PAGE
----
How do I love thee? Let me count the ways. I love thee to the depth and breadth and height My soul can reach, when feeling out of sight For the ends of Being and ideal Grace. I love thee to the level of everyday's Most quiet need, by sun and candlelight. I love thee freely, as men strive for Right; I love thee purely, as they turn from Praise. I love thee with the passion put to use In my old griefs, and with my childhood's faith. I love thee with a love I seemed to lose With my lost saints,—I love thee with the breath, Smiles, tears, of all my life! —and, if God choose, I shall but love thee better after death.
"If there is any priority in the personal or professional life of a Christian more important than the lordship of Jesus Christ, he or she is disqualified as a witness to the gospel."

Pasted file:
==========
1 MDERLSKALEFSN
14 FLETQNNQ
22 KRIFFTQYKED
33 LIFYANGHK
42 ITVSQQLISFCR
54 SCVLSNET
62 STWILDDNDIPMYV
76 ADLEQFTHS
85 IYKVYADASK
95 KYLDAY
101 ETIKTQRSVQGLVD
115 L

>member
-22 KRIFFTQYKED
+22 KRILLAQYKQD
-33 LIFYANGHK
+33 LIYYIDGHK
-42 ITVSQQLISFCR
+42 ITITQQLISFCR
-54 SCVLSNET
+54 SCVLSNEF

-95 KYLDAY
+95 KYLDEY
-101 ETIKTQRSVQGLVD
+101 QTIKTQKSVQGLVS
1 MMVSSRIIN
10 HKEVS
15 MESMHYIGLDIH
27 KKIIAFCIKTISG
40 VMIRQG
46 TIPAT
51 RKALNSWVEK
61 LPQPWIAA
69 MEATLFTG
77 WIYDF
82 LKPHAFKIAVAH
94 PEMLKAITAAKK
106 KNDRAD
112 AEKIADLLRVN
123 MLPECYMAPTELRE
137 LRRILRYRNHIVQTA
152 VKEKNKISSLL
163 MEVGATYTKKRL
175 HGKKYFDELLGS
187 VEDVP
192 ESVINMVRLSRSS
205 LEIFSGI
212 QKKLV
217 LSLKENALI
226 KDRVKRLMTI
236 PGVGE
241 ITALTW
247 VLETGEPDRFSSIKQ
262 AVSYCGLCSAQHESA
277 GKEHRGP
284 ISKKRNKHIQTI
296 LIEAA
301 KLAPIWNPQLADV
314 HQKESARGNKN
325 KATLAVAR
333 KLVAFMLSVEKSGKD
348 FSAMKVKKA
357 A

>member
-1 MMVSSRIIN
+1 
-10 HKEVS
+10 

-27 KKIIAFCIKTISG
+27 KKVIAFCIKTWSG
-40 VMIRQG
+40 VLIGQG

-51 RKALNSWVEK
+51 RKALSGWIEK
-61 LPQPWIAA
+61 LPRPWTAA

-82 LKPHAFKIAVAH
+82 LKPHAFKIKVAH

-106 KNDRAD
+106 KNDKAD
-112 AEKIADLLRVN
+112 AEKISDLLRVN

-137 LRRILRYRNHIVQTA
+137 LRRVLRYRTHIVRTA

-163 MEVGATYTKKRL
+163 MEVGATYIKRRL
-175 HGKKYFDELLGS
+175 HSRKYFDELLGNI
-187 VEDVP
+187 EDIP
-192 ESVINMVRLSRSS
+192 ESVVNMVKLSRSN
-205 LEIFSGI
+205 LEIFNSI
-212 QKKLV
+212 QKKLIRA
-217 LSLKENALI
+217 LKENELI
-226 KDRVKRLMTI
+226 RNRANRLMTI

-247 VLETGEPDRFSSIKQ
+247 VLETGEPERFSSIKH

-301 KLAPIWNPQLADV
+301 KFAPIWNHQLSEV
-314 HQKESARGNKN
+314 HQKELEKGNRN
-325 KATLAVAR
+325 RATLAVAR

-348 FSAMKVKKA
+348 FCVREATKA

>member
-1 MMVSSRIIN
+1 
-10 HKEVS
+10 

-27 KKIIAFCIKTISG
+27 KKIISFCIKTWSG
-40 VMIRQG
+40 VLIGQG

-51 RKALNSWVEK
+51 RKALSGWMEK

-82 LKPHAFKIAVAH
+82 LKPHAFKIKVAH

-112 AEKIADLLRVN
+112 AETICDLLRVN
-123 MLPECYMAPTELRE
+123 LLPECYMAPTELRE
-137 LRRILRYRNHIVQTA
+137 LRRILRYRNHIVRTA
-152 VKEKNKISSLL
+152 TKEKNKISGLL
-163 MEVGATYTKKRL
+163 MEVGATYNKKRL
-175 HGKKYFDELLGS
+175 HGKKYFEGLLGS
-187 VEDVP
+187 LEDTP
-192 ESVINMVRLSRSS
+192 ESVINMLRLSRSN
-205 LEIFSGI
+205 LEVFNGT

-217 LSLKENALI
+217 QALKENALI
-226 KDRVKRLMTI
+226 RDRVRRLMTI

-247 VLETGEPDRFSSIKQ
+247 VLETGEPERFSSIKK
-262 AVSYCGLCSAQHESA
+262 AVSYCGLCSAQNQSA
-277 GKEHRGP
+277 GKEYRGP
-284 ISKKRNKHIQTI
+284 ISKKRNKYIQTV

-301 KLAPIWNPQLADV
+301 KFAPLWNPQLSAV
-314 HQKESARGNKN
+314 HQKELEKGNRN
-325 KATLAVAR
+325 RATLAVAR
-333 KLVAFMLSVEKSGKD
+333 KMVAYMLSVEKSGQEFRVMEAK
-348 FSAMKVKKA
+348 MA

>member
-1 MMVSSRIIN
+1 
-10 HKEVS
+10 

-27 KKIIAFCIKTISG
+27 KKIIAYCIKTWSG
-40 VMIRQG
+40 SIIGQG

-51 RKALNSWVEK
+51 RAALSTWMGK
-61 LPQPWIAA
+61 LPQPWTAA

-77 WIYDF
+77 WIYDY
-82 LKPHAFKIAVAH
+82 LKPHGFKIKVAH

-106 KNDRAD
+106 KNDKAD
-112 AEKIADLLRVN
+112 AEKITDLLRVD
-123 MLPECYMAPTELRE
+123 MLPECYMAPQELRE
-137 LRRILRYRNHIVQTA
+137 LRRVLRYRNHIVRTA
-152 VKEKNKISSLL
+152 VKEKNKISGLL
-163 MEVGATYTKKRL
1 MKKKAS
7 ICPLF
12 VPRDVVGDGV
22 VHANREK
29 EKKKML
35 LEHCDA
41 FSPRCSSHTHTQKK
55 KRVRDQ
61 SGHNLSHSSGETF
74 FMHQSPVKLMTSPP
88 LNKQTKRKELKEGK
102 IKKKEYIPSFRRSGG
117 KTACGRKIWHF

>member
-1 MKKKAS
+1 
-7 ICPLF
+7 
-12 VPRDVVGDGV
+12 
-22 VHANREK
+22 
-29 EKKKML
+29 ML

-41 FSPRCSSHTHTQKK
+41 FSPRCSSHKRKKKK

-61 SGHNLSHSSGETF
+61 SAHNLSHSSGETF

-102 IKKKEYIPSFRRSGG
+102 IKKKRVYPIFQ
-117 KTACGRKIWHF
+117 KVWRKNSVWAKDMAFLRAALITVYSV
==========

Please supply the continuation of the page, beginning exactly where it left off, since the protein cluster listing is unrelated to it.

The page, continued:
Those watching Christians will only be led to Christ by a totally committed life. Part-time disciples have a testimony and a witness that hurts the cause of Christ rather than helps it. When we willfully and knowingly place idols in our hearts, we rebel against God's presence in our lives.
Be totally committed and God, through you, can change the world.
Recent performance of "On My Own" on morning television when Les Miserables played in Houston as part of the 25th Anniversary Tour. Chasten Harmon was in this role when the show played Memphis. The current Eponine, who is seen here, takes a different approach to the song with less belt and more spoken lines.
Like most people, I carry
several things with me whenever I leave the house. My wallet, my keys, my cell phone, my watch
and my to-do list are taken along wherever I go. Earlier this week, I left the house in a rush